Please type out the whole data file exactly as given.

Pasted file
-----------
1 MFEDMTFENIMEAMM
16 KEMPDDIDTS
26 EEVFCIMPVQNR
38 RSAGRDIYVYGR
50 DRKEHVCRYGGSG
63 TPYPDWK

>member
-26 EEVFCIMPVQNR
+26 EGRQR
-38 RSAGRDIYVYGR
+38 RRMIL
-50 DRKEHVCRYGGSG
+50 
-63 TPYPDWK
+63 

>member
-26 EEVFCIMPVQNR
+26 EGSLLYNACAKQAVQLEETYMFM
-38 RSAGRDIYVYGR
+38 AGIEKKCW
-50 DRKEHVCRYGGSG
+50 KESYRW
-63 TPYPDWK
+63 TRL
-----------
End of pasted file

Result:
1 MFEDMTFENIMEAMM
16 KEMPDDIDTS
26 EEVFCIMPVQNR
38 RSAGRDIYVYGR
50 DRKEHVCRYGGSG
63 TPYPDWK

>member
-26 EEVFCIMPVQNR
+26 EGRQR
-38 RSAGRDIYVYGR
+38 RRMIL
-50 DRKEHVCRYGGSG
+50 
-63 TPYPDWK
+63 

>member
-26 EEVFCIMPVQNR
+26 EGSLLYNACAKQAVQLEETYMFM
-38 RSAGRDIYVYGR
+38 AGIEKKCW
-50 DRKEHVCRYGGSG
+50 KESYRW
-63 TPYPDWK
+63 TRL